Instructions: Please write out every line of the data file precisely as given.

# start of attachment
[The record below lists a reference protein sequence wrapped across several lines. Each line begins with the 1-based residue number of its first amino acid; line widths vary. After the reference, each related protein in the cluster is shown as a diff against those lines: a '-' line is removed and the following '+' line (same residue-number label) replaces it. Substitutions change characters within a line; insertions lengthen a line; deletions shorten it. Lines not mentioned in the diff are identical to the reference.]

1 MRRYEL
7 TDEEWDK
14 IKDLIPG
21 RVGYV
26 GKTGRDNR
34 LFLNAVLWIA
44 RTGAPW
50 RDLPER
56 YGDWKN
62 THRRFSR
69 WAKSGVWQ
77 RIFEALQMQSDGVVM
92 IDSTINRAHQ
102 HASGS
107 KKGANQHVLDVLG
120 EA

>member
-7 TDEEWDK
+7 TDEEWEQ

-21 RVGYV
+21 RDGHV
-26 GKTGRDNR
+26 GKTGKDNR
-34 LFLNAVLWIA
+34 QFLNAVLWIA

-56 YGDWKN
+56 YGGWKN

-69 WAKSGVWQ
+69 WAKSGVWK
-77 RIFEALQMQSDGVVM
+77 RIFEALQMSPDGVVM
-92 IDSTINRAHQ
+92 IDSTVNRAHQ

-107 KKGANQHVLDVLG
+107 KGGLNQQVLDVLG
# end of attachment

[The record below lists a reference protein sequence wrapped across several lines. Each line begins with the 1-based residue number of its first amino acid; line widths vary. After the reference, each related protein in the cluster is shown as a diff against those lines: a '-' line is removed and the following '+' line (same residue-number label) replaces it. Substitutions change characters within a line; insertions lengthen a line; deletions shorten it. Lines not mentioned in the diff are identical to the reference.]

1 MRRYEL
7 TDEEWDK
14 IKDLIPG
21 RVGYV
26 GKTGRDNR
34 LFLNAVLWIA
44 RTGAPW
50 RDLPER
56 YGDWKN
62 THRRFSR
69 WAKSGVWQ
77 RIFEALQMQSDGVVM
92 IDSTINRAHQ
102 HASGS
107 KKGANQHVLDVLG
120 EA

>member
-7 TDEEWDK
+7 TDEEWEQ

-21 RVGYV
+21 RDGHV
-26 GKTGRDNR
+26 GKTGKDNR
-34 LFLNAVLWIA
+34 QFLNAVLWIA

-56 YGDWKN
+56 YGGWKN

-69 WAKSGVWQ
+69 WAKSGVWK
-77 RIFEALQMQSDGVVM
+77 RIFEALQMSPDGVVM
-92 IDSTINRAHQ
+92 IDSTVNRAHQ

-107 KKGANQHVLDVLG
+107 KGGLNQQVLDVLG